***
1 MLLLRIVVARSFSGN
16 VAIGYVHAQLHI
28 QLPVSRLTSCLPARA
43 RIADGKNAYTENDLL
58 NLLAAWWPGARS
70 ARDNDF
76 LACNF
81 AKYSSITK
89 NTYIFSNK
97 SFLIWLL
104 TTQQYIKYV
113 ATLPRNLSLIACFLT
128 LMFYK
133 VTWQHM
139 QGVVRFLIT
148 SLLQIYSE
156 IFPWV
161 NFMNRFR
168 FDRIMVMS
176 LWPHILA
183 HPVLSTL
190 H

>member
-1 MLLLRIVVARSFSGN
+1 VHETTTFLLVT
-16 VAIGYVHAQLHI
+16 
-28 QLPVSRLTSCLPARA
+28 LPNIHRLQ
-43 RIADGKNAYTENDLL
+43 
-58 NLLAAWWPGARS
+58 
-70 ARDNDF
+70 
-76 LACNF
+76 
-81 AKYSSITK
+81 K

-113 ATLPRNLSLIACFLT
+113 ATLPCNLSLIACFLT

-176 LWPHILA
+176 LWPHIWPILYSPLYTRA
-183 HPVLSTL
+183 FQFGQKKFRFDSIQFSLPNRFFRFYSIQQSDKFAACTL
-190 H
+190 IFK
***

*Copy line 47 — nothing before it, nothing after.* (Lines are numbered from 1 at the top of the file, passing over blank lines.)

+190 IFK